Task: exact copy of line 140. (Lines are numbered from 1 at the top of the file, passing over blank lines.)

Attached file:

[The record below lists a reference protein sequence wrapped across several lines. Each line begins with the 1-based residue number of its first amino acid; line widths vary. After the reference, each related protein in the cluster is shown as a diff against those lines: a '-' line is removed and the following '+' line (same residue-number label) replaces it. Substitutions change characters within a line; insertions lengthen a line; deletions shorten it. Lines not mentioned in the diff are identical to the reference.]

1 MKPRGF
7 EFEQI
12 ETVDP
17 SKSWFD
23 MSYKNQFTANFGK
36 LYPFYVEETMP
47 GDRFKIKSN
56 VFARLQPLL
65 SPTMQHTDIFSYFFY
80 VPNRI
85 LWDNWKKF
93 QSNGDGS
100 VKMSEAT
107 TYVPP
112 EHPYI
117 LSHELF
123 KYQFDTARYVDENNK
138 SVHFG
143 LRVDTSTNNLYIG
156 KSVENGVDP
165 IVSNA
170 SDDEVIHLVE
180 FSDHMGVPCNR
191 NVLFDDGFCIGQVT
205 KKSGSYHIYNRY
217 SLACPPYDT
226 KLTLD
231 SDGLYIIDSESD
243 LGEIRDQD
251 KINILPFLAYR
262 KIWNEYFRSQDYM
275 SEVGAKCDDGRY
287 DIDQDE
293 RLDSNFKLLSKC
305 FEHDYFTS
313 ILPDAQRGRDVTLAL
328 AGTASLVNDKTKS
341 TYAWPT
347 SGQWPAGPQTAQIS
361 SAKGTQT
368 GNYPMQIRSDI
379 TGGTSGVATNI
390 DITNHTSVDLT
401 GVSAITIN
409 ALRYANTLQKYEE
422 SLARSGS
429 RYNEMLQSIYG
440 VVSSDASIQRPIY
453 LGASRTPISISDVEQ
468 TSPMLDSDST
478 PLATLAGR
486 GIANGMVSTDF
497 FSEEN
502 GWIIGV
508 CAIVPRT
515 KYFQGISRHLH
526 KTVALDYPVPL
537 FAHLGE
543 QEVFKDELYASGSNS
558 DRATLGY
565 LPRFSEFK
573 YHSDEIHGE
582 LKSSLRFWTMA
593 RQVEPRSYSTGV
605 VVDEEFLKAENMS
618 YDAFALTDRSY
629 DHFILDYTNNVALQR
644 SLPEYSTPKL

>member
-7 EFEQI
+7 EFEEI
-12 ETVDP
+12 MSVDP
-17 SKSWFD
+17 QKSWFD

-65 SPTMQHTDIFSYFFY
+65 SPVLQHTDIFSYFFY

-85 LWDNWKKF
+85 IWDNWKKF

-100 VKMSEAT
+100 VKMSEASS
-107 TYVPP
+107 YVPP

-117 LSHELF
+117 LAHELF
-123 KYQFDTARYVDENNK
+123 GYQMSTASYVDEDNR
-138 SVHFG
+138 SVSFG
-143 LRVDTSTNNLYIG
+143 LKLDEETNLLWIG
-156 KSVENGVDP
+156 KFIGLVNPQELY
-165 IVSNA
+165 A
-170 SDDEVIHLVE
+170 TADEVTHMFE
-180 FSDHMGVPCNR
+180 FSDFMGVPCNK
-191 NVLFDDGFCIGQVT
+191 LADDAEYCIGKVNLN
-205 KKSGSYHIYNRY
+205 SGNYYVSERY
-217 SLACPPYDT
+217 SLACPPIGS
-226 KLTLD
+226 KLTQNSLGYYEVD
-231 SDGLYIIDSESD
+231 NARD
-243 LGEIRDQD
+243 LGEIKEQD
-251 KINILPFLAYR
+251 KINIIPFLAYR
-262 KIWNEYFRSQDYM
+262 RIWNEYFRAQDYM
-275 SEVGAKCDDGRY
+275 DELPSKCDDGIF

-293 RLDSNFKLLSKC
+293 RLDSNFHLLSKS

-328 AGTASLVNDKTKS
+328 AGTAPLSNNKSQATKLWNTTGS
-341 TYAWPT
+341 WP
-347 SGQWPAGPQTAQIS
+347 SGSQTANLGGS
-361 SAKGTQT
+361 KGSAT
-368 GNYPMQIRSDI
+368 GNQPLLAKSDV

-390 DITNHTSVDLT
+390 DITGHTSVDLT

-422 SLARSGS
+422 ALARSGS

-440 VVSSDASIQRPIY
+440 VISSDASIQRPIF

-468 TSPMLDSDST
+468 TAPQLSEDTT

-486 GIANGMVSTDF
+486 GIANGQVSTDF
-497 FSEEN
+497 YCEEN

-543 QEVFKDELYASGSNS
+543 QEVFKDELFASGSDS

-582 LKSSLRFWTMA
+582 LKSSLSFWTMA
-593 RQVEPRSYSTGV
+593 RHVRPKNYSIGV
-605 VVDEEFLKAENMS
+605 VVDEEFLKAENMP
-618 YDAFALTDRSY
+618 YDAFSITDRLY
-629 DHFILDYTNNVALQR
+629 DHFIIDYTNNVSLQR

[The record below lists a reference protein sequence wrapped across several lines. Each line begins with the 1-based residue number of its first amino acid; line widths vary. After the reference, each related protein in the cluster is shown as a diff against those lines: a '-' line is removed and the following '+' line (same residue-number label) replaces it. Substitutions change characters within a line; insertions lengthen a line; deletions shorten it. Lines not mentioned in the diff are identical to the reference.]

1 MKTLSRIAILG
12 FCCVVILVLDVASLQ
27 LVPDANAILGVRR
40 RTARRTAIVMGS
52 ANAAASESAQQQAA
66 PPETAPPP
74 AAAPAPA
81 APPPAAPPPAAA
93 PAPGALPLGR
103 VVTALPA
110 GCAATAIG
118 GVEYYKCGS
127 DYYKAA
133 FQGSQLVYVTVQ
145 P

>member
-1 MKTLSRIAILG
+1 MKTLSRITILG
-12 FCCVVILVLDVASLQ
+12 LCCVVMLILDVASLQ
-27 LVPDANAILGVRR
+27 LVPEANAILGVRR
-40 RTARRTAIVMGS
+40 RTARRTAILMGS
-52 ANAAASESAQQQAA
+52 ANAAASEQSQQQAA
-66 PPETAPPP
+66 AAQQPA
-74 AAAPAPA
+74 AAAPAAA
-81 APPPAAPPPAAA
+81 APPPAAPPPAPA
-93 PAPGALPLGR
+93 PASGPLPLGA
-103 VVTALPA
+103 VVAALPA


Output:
+486 GIANGQVSTDF